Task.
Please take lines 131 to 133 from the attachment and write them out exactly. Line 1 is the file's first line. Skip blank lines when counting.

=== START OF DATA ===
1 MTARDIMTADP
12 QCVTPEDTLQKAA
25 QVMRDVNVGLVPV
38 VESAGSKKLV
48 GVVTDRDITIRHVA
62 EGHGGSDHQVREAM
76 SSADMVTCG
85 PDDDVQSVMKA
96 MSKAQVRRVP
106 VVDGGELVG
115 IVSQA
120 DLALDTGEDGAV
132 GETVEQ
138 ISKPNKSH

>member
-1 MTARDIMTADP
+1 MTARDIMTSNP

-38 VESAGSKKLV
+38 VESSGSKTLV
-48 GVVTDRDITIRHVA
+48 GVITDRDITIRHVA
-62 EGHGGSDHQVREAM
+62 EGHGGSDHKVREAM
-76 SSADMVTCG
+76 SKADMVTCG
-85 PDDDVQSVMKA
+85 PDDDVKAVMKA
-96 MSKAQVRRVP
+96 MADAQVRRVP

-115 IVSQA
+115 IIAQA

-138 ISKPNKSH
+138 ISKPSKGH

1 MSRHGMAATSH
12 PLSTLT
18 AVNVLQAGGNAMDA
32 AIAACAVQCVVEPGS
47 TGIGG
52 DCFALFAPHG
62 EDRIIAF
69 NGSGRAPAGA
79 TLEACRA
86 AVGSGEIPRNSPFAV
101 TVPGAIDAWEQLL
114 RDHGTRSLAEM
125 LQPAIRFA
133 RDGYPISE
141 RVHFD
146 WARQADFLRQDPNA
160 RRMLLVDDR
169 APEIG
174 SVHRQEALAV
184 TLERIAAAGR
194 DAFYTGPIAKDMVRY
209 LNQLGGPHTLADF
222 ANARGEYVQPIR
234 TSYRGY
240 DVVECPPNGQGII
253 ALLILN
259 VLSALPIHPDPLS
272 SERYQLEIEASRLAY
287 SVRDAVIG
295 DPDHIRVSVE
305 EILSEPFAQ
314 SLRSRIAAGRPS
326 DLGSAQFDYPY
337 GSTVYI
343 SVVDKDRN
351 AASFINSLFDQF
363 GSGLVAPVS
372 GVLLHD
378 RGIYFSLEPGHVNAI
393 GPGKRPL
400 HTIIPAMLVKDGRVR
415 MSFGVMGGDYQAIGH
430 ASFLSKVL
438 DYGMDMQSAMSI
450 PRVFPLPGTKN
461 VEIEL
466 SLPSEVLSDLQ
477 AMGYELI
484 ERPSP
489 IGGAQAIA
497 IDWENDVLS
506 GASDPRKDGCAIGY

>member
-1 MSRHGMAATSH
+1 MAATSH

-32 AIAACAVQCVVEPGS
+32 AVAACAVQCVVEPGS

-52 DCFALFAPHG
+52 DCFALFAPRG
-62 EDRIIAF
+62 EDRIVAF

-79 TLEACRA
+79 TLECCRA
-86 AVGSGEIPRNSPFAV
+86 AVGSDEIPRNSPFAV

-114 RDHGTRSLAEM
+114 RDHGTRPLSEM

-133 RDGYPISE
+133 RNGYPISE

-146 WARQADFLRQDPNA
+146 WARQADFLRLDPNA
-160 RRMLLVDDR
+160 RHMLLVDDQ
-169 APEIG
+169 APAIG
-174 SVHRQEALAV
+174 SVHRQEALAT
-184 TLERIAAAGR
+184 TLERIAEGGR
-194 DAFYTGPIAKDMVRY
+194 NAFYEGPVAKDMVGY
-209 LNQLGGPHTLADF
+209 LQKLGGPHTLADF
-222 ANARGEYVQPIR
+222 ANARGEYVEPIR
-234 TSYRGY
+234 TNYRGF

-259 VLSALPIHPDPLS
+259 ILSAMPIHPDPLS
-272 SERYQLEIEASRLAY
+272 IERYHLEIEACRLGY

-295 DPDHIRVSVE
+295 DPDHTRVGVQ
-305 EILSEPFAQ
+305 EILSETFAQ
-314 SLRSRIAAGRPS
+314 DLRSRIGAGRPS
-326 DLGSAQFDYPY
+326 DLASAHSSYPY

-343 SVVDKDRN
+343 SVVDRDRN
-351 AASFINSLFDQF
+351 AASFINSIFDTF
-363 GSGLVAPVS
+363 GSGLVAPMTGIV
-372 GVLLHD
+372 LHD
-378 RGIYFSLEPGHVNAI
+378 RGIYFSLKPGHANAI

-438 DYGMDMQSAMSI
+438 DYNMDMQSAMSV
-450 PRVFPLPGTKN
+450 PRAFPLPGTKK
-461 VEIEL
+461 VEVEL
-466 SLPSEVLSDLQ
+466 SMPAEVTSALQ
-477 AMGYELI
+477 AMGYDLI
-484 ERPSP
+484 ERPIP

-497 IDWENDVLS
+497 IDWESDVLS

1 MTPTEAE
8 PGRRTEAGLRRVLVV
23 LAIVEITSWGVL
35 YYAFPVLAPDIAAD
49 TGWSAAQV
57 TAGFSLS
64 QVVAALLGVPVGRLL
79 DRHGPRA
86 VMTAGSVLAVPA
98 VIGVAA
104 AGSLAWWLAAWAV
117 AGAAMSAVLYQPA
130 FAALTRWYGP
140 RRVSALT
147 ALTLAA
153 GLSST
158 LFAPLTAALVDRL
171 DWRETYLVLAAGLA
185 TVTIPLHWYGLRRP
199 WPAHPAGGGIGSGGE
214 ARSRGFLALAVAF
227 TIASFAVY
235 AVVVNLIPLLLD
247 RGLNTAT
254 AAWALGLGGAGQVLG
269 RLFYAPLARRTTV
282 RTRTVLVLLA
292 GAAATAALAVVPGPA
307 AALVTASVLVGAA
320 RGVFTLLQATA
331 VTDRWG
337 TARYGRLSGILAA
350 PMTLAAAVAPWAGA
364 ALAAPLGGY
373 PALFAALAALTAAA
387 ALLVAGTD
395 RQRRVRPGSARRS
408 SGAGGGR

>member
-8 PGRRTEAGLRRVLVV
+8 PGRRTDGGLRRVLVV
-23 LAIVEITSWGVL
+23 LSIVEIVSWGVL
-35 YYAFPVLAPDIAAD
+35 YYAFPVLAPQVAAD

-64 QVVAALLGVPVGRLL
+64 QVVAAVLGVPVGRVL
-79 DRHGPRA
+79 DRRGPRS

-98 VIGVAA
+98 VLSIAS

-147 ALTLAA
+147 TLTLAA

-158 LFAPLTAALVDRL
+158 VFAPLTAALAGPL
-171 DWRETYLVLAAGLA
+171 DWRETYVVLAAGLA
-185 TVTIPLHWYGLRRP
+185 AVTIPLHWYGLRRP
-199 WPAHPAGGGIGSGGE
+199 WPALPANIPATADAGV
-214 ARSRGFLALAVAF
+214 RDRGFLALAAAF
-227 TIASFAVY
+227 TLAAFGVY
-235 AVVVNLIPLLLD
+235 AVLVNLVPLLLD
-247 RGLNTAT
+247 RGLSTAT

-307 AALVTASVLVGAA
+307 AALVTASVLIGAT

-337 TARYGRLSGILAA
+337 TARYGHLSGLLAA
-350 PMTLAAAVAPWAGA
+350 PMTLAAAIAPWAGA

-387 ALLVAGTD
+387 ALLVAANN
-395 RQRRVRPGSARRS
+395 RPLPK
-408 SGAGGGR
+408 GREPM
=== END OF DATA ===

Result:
-326 DLGSAQFDYPY
+326 DLASAHSSYPY

-343 SVVDKDRN